25 Some will agonize over the fact that Rahab’s act of faith was to tell a lie, as well as to let the spies down by a rope. I would say two things about her lie. First, lying and deception was accepted as a fact of life in time of war. Second, this woman was a pagan, who had just come to faith. She did not understand God’s ways. Whether or not her actions are approved by all, they were prompted by a genuine faith. Her actions proved that she had come to trust in God. That is James’ point.
In his book entitled Killing Giants, Pulling Thorns,26 Chuck Swindoll has reminded us of this epitaph, etched faintly on a gray slate tombstone on a windswept hill in an English country churchyard:
Beneath this stone,
a lump of clay,
Lies Arabella Young,
Who, on the twenty-fourth of May,
Began to hold her tongue.
I think we would all have to admit that Arabella Young began to hold her tongue a bit too late. As we come to James 3, it would have been very easy for me to title this message: “Teachers, Hold Your Tongues.” You can see from the first verse of chapter 3 that this would be a fitting title for the chapter.
Our subject is not new to James; he spoke of the tongue in chapter 1:
19 Understand this, my dear brothers and sisters! Let every person be quick to listen, slow to speak, slow to anger. 20 For human anger does not accomplish God’s righteousness. . . 26 If someone thinks he is religious yet does not bridle his tongue, and so deceives his heart, his religion is futile. 27 Pure and undefiled religion before God the Father is this: to care for orphans and widows in their misfortune and to keep oneself unstained by the world (James 1:19-20, 26-27, emphasis mine).27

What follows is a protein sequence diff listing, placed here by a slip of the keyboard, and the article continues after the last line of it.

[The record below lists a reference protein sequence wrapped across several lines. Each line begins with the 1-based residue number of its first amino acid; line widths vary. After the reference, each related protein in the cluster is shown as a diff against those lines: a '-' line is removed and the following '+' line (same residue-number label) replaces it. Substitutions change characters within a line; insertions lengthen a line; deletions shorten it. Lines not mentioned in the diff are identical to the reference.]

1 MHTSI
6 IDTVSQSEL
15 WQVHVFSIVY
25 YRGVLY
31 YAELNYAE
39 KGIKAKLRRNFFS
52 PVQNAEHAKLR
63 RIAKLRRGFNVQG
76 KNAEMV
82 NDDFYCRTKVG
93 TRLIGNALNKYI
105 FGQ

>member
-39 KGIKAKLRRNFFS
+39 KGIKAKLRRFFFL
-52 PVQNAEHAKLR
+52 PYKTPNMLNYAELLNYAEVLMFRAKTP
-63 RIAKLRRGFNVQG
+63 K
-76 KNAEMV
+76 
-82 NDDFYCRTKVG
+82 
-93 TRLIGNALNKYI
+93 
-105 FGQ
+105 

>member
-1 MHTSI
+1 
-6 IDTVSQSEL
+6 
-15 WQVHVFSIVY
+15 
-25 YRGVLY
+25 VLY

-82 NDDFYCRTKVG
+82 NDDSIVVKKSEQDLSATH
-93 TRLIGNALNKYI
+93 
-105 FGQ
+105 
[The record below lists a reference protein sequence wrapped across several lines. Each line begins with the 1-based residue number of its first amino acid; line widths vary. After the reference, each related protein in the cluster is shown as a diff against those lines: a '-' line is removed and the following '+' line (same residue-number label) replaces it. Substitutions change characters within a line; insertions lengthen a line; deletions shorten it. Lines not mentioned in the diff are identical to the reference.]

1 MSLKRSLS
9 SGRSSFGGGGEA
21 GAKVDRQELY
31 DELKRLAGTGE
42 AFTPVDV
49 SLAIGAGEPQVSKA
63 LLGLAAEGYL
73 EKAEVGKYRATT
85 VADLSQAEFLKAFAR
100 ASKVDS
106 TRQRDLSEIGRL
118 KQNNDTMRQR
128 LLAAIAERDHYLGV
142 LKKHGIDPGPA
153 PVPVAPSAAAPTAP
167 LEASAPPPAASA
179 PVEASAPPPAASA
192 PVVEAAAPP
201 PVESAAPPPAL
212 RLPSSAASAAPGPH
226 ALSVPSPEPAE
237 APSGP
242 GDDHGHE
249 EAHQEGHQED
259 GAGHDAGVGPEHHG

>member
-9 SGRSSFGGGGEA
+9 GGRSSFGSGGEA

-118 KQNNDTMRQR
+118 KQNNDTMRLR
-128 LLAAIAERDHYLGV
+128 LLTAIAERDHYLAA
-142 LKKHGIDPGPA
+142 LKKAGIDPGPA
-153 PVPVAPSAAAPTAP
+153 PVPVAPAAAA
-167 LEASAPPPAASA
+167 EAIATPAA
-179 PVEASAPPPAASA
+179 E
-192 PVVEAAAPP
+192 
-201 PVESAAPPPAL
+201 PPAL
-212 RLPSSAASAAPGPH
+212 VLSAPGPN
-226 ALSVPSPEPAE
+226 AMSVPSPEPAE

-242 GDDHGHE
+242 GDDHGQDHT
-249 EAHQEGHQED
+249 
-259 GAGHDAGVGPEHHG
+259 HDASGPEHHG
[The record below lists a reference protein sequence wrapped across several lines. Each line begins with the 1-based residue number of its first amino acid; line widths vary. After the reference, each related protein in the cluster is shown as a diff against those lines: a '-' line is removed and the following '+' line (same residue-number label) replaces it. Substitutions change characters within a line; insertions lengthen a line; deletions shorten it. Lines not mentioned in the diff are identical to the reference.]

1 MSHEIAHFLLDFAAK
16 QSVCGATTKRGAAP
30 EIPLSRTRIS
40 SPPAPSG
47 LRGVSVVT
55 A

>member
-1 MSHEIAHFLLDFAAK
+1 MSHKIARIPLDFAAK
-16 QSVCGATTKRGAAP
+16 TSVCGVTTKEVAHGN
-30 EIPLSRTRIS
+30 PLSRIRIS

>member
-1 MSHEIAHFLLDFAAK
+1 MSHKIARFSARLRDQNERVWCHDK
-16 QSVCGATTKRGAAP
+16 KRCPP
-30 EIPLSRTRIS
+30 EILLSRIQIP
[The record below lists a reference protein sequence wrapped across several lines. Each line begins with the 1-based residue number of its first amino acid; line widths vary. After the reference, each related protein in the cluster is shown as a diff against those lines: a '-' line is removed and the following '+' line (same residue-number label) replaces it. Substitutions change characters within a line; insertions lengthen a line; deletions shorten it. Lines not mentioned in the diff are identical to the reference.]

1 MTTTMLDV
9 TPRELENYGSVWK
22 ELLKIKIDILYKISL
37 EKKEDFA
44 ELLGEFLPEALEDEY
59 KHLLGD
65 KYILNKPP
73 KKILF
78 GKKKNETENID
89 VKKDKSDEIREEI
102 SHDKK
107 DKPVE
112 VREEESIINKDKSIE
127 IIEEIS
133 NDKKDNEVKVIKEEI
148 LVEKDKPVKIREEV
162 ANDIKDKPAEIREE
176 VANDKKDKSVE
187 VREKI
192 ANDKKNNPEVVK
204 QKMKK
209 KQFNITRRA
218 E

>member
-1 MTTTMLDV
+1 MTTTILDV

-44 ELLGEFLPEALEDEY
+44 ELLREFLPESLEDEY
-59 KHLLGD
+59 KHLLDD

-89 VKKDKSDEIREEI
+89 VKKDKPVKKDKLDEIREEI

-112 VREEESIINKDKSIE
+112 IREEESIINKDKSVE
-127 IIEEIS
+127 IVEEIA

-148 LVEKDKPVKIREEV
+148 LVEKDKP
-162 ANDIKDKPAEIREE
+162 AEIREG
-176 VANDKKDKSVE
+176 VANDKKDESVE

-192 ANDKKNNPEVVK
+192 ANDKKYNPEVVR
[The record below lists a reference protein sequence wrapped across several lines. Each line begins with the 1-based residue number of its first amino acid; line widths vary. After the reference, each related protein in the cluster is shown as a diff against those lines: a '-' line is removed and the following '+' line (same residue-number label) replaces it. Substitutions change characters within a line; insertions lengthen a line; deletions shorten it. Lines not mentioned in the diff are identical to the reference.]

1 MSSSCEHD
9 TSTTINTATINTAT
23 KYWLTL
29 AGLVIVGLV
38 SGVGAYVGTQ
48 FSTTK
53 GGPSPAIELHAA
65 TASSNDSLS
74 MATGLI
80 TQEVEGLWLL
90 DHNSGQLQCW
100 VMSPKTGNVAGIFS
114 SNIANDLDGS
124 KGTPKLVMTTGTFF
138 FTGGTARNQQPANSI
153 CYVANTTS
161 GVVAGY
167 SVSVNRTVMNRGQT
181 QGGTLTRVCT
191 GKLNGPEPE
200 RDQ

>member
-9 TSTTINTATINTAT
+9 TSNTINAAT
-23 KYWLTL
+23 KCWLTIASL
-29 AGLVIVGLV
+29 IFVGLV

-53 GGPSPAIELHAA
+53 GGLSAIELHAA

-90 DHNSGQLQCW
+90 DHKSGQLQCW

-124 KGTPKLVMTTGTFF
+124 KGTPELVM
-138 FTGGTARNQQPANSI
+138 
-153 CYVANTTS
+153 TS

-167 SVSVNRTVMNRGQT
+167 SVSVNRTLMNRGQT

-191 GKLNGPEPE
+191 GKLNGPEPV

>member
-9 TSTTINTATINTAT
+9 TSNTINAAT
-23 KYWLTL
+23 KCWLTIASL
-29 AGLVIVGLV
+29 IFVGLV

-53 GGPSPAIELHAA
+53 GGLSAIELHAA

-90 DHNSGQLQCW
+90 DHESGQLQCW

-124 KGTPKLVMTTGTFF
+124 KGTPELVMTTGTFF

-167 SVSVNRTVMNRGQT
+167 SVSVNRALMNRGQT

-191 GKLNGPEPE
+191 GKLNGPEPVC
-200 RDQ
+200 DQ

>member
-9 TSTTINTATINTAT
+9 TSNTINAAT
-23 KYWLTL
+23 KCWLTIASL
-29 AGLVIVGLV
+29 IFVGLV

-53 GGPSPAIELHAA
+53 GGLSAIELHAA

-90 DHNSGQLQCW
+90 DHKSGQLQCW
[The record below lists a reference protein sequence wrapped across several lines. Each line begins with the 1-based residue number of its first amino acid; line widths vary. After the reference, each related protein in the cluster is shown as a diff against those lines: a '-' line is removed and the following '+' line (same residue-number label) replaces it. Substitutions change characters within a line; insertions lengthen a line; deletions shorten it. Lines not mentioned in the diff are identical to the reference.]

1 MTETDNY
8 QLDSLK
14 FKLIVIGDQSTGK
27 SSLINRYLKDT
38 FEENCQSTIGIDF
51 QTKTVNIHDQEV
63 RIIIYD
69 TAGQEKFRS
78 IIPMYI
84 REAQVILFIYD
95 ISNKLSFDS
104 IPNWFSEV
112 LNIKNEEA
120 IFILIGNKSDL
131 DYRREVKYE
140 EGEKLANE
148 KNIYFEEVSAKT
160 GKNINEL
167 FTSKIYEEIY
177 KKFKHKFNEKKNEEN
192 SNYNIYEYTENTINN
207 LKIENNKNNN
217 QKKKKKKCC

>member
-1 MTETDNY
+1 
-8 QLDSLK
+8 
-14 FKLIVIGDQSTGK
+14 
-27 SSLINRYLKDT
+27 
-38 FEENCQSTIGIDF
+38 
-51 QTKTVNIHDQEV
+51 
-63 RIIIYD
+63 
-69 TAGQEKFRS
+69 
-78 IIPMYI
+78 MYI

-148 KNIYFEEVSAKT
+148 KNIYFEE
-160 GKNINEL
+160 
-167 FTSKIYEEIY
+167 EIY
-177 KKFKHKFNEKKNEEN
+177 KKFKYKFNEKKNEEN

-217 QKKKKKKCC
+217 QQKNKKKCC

In chapter 2, James once again deals with the tongue:
12 Speak and act as those who will be judged by a law that gives freedom. . . 14 What good is it, my brothers and sisters, if someone claims to have faith but does not have works? Can this kind of faith save him? 15 If a brother or sister is poorly clothed and lacks daily food, 16 and one of you says to them, “Go in peace, keep warm and eat well,” but you do not give them what the body needs, what good is it? (James 2:12, 14-16, emphasis mine).
I had always thought that the expression “slow to speak” meant something like, “Think before you speak.” My friend, Jon Hodges, suggested to me that in the light of James 3, it must mean, “Be reluctant to speak.” I think Jon is right. James writes to us in chapter 1 about “bridling our tongues,” and then goes on to instruct us to “speak . . . as those who will be judged. . .” in chapter 2 (verse 12). In James 2:14ff. he exposes the hypocrisy of speaking a word of blessing without doing anything to be a blessing. James has indeed been talking about the tongue, and he is going to take the matter even farther in chapter 3.
1 Not many of you should become teachers, my brothers and sisters, because you know that we will be judged more strictly. 2 For we all stumble in many ways.
As we can see from verse 1, James is aiming his words of warning toward those I would call “wanna-be teachers.”28 His words of warning are usually softened in translation so that the force of the imperative is played down, as though he were giving a word of advice. The King James Version puts it as strongly as it should be, in my opinion: